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Bank expects action on the housing boom this year

ASB economists expect Reserve Bank governor Graeme Wheeler to reach into his new toolbox this year to counter housing market-driven credit growth.

Tuesday, January 8th 2013, 12:30PM

by Susan Edmunds

They say credit growth won’t need to get anywhere near the levels of the last housing boom before the Reserve Bank starts reaching for macroprudential tools to counter it

ASB chief economist Nick Tuffley said the Reserve Bank would become less tolerant of the house price momentum building in Auckland and Christchurch, which is showing signs of spreading to other parts of the country. He said it posed a risk to both monetary and financial stability.

The macroprudential tools the bank is developing would be a way to ease the property market pressure without dampening other parts of the economy, which are already struggling. Q3 GDP figures were low compared to expectations and economic growth has proved to be weaker than predicted.

Tuffley said that weak growth would make Wheeler reluctant to raise the official cash rate until the end of this year at the earliest.

But before that, he would likely use tools such as core funding ratios, cyclical capital buffers, or loan-to-value restrictions to rein in the housing market. “We’ll hear more this year on what the Reserve Bank is looking at, and deciding what is in its tool kit, but those are the three main ones.”

He said Wheeler would look to the tools as soon as credit growth started to look excessive. “That means trying to delve into what excessive means but it’s likely to be a lower level than we’ve seen in the past.”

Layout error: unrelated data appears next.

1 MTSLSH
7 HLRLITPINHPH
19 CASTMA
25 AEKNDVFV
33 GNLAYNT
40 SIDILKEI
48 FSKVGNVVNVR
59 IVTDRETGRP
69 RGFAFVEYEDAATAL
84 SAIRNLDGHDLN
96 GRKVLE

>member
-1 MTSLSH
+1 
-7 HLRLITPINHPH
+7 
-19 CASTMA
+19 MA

Tuffley said that while the last asset price boom resulted in double-digit credit growth, this time around growth would not need to be near double digits before the Reserve Bank would act.

“Some tools are likely to be resorted to more than others and some will be used when nothing else seems to be working.”

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Westpac predicting rates to rise faster than forecast

In its recently released quarterly economic overview report, Stephens writes that Westpac’s prediction is for 90-day interest rates to rise much faster than either the Reserve Bank or the market expects.

It picks the first move in interest rates to happen in June 2013, when it says the OCR will still be at 2.50%.

By 2014, Westpac expects 90-day rates to be 4%. By comparison, the RBNZ tips them to have barely moved at 2.75% and the swaps market implied pricing puts them even lower, at just over 2.50%.
By 2015, Westpac expects rates to be over 5%.

Stephens’ report said that the Christchurch rebuild would make it hard for New Zealand to avoid substantial inflation.

“The inflation figures suggest that central co-ordination of small to moderate repairs – the bulk of the activity to date – has been effective in limiting construction cost inflation. This is unlikely to remain the case as major repairs and rebuilds take over as the main form of activity.”

He pointed to the fact that new housing in the Canterbury region has already risen roughly 10% over the past year.

Stephens said he expected home loan rates to follow the same trajectory as 90-day rates. They might stay on hold for another year or so but then would have to rise.

“Floating rates may not rise quite as rapidly as 90-day rates because at the moment banks have to pay a higher margin to procure funds from overseas. That pressure might come off.”
But he said it was unrealistic to expect the current historic lows to continue past 2013.

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